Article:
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My Life as a Witch

Aprile 2006
Emma Thompson ci racconta com’è entrata nei panni (orrendi) di Nanny McPhee, novella Mary Poppins alle prese con sette pesti scatenate.
File audio:

Emma Thompson
Emma Thompson

Speaker: Rachel Roberts (Standard British accent)

Emma Thompson plays the title role in the film Nanny McPhee, which received its Italian release on April 7th. She also wrote the screenplay and was the person mainly responsible for bringing the project to life.  She explains how she first had the idea for the film:

Emma Thompson (Standard British accent):

Where it all began was with a dusting session in my house about 10 years ago, when I was doing the shelves in my telly room, which is all lined with books – stupidly, really, ‘cause nobody reads the books, they watch the telly ‘cause it’s the telly room – and I took out this tiny little book and I thought, “Oh, I remember that book from when I was little.” It was called Nurse Matilda, it was by Christianna Brand, and I looked at the illustration on the front, which was particularly lovely, by a man called Edward Ardizzone, who did a lot of illustrating for children, he was... a wonderful artist, so I sat down and read it and thought, “Hum, I think there’s something about this that might make a good film.”

the Director

Nanny McPhee is a witch-like governess who is given the task of looking after seven particularly badly behaved children. Colin Firth plays their widowed father, Mr. Brown, and Angela Lansbury their scary Aunt Adelaide. The film is directed by Kirk Jones, who is best known for the splendid 1998 comedy, Waking Ned:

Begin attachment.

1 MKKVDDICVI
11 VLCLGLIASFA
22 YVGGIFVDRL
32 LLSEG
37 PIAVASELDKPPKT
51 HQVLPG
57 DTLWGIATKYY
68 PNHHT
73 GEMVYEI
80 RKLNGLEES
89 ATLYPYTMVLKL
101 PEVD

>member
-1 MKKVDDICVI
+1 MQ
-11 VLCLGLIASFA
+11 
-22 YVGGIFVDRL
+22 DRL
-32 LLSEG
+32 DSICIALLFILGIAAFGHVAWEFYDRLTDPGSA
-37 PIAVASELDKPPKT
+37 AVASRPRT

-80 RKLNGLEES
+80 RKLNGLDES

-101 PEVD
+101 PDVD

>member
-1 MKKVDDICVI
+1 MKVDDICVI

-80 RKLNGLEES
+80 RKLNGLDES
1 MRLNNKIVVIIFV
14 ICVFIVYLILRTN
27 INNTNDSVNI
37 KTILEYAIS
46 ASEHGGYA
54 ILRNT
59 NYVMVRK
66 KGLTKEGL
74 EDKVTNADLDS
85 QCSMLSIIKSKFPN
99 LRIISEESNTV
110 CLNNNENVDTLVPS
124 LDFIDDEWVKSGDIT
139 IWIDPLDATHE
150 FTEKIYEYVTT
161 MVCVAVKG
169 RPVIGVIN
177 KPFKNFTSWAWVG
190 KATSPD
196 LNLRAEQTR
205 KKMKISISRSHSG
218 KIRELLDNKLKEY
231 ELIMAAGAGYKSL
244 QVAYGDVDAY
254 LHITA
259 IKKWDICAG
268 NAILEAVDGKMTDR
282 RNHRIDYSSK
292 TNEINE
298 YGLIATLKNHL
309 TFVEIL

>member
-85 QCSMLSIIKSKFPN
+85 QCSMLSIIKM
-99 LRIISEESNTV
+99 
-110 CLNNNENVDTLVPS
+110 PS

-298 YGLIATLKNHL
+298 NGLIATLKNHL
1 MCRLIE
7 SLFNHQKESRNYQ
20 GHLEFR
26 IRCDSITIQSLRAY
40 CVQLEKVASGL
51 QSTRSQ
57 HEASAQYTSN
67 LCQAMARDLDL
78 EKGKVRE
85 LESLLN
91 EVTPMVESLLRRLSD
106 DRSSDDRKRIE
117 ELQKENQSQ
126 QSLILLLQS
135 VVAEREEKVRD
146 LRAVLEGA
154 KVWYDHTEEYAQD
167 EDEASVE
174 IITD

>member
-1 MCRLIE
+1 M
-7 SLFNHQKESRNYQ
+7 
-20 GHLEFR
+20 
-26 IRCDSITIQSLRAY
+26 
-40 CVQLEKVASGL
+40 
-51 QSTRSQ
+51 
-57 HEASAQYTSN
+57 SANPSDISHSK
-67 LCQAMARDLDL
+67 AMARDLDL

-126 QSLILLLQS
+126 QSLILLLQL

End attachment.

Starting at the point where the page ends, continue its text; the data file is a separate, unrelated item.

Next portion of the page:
Kirk Jones (Standard British accent):

I wanted this to be a very colourful, bright film and I think the reason for that was that I looked back to my own childhood and looked to the family films that I enjoyed at that time and undoubtedly Mary Poppins was one of them, but also films like Chitty Chitty Bang Bang and Bedknobs and Broomsticks also kind of came to mind and I looked back at those films and I realised that  they were incredibly colourful. Some of them were actually shot in technicolor, but if they weren’t, there was something about technicolor and very bright strong colours that we all enjoy from… you know, whenever we sit down and watch a movie on a Sunday afternoon, there’s something about technicolor, very bright colours which enable a story to transfer very easily into its own world and to create its own world.

Emma Thompson has the final word:

Emma Thompson:

We were lucky enough – well, I mean, I had nothing to do with it – but Kirk has this wonderful designer he’s worked with before called Michael Howells, who’s a genius, I think actually, (a) bit of a visual genius. And Michael created this world of extraordinary colours, I mean, Mr. Brown’s study is green, but I mean it’s the green of absinthe – or not even absinthe, actually, ‘cause I think that’s a bit creme de menthey – but it’s just a green that you... you walk in and you go… “Oh!” you know, it...  was so powerful and when I walked onto the set of the children’s bedroom, I just started to cry because every single toy was an antique, all of the toys had been loved by children possibly now dead.


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Glossary

screenplay - sceneggiatura.

dusting session - un momento in cui stavo spolverando.

shelves - scaffali.

telly room - stanza della televisione.

lined - foderata.

tiny - minuscolo.

witch-like governess - governante dall’aspetto di una strega.

the task of looking after - il compito di sorvegliare.

badly behaved - maleducati.

scary - che fa paura.

Waking Ned - tit. ital., Svegliati Ned.

bright - vivace.

Bedknobs and Broomsticks - tit. ital.  Pomi d’ottone e manici di scopa.

absinthe - assenzio.

creme de menthey - tipo creme de menthe.

an antique - un pezzo d’antiquariato.